Come to our gym and learn what is best for your body and how you should be exercising to promote longevity and sustain your fitness.

Posture 2.0

Posture is often associated with standing upright with the shoulders pulled back and the chest opened up, but posture is more than just standing straight.

Your body can’t hold one particular posture when it moves, so your muscles need to learn how to change “postures” when it changes positions.

When you think about what it means to have “good posture,” consider how that relates to your body in motion, and the changes movement produces in your body’s alignment.

When you bend over to pick something up, your pelvis is going to be in a different position while you’re bent over, than when you’re standing upright.

Therefore, your posture changes. It’s not about staying stacked a certain way 24/7, because certain functions require certain positions. Your muscles need to learn to drive your skeleton into those positions and get you out of them, so you don’t get stuck in a certain posture.

Posture changes constantly, and it goes deeper than what your posture looks like when you’re at rest. It’s one thing to be aware of your posture when you’re sitting, standing, or lying down. But have you ever given any thought to what your posture looks like when you’re moving? Exercising, golfing, walking, hiking, boxing, dancing, running, etc.?

Good posture means your body can maintain integrity throughout its structure, when at rest and when moving. Structural integrity is achieved when your muscles are functioning correctly to support your alignment and intrinsically stabilizing your body from external demands.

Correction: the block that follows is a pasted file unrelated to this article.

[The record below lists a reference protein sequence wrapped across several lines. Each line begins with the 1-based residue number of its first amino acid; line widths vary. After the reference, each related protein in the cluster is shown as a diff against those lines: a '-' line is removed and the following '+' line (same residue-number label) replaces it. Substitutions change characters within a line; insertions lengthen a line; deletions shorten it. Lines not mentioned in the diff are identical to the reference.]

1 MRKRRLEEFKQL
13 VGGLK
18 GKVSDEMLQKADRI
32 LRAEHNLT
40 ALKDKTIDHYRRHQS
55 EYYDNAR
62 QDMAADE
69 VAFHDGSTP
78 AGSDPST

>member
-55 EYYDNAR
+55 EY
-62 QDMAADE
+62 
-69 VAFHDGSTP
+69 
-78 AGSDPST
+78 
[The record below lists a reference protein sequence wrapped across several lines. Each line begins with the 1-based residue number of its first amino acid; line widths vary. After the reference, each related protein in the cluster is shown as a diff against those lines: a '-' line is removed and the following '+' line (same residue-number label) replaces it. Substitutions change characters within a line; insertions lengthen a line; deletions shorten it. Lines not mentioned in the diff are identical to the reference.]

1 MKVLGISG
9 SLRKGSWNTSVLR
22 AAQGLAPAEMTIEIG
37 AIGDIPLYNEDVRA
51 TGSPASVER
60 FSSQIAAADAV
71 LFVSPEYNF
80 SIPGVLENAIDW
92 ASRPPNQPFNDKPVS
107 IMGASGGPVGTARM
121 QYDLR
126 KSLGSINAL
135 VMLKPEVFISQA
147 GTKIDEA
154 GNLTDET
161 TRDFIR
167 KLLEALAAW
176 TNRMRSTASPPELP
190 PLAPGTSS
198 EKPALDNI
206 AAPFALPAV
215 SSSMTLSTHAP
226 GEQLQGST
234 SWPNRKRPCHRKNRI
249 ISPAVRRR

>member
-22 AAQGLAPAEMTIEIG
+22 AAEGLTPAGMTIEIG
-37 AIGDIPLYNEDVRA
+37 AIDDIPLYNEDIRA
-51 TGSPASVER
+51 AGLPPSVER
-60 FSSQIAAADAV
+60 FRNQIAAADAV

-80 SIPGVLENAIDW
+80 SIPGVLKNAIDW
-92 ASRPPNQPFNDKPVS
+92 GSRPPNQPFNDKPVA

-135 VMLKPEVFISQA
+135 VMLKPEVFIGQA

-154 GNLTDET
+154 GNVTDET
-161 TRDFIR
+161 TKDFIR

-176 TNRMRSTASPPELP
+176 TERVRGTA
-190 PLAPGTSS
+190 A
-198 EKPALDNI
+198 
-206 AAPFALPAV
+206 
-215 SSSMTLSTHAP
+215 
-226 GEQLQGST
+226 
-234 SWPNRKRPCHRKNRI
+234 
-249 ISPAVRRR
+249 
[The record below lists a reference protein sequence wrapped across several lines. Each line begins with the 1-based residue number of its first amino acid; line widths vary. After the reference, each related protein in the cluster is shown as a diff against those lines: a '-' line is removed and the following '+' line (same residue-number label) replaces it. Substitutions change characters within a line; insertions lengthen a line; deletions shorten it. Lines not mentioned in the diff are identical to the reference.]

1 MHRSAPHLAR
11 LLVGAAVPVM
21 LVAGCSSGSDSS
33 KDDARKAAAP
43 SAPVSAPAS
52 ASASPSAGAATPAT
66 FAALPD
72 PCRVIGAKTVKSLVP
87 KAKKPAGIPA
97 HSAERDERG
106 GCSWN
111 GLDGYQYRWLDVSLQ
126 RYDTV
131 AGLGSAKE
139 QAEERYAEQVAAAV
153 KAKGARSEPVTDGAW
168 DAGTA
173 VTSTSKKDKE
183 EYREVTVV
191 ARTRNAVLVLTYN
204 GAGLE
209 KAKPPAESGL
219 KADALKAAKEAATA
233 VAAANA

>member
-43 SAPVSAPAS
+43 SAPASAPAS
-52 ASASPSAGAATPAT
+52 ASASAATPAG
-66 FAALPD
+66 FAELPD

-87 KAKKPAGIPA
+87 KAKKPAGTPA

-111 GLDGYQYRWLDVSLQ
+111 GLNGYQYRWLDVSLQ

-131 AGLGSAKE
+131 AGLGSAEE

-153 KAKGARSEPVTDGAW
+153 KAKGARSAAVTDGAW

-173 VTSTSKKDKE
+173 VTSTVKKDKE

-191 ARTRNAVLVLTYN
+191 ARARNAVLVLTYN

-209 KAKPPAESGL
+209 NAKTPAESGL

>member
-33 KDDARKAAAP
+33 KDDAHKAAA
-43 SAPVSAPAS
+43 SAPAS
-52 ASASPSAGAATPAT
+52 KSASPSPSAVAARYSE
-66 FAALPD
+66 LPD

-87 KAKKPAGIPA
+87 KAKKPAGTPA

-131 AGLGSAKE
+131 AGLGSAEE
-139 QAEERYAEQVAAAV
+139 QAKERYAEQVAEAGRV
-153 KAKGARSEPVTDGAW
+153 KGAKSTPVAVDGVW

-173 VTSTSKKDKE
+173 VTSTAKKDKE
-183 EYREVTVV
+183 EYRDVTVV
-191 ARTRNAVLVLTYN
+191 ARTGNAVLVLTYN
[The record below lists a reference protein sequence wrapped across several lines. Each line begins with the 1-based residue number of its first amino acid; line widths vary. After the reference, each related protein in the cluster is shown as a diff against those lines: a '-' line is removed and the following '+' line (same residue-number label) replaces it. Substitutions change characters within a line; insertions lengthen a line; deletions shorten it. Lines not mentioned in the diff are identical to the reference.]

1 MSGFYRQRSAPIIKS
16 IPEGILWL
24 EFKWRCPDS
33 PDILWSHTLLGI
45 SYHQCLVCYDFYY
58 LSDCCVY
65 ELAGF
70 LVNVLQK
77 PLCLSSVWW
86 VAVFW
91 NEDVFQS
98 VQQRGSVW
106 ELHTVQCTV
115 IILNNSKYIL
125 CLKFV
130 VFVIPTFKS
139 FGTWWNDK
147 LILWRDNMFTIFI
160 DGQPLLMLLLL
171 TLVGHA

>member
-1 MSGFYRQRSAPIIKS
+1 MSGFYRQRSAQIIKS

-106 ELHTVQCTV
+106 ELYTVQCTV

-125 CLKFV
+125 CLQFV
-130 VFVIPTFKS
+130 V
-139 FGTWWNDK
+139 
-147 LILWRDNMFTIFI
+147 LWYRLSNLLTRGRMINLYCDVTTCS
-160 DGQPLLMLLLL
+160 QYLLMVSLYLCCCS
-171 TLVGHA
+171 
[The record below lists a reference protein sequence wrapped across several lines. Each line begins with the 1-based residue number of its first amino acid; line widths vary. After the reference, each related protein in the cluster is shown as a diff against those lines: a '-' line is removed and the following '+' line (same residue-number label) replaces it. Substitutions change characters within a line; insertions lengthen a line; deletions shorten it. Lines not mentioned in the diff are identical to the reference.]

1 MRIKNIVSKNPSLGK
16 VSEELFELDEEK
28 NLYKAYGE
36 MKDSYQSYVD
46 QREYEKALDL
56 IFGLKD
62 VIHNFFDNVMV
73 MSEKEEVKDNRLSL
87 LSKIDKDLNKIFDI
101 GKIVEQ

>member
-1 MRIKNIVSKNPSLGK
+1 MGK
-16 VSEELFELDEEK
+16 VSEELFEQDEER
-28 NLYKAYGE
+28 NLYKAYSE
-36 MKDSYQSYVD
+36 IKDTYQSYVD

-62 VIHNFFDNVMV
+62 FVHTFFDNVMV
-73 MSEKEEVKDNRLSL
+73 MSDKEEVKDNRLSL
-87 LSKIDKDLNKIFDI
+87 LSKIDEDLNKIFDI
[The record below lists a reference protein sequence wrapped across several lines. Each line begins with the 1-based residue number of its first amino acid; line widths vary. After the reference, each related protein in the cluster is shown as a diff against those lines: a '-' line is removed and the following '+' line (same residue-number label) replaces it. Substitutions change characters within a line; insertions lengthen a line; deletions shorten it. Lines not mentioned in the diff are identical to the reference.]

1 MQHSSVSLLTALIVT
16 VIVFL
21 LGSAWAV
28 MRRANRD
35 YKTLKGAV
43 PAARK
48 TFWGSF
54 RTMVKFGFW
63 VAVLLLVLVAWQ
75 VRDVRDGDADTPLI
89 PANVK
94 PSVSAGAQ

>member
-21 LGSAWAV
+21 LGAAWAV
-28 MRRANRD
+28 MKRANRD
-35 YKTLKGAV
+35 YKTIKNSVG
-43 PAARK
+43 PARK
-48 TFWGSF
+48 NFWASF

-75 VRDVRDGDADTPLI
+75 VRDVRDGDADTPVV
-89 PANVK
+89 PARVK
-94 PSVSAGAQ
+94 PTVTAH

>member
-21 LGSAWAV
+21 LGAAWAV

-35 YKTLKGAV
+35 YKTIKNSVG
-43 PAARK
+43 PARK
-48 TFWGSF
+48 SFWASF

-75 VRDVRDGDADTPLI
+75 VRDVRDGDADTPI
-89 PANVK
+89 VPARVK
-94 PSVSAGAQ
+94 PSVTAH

The better your structure can withstand external demands, like gravitational forces and daily activities, the better your alignment will become at rest. Your body won’t be beat into a certain posture, or “comfort zone,” because it will be strengthened to withstand those effects and align into a “neutral zone,” always ready to change and adapt to balance the demands placed on it.

Not all training is going to respect the concepts described above, some exercises may even cause your structural integrity to weaken- making your body more vulnerable to the forces acting on it. The exercises you perform should enhance your body’s capability to withstand gravity and daily activities, without adversity.

If you want all the gravitational gains, without the compressional pains, set up your consultation with one of our biomechanics trainers today!

Joint Health

A joint is only as strong as the muscle supporting it.

A muscle functions to uphold the integrity of the joints.

A dysfunctional muscle impairs movements, misdirecting force transmission to the joints.

A joint wasn’t designed to absorb force. Train your muscles to fulfill their purpose.

A functional muscle equates to a healthy joint.

A training plan that reinforces the contralateral connections throughout the body instead of isolating the muscles is a good place to start. This will ensure the joints aren’t being used as levers and teach the muscles how to leverage weight.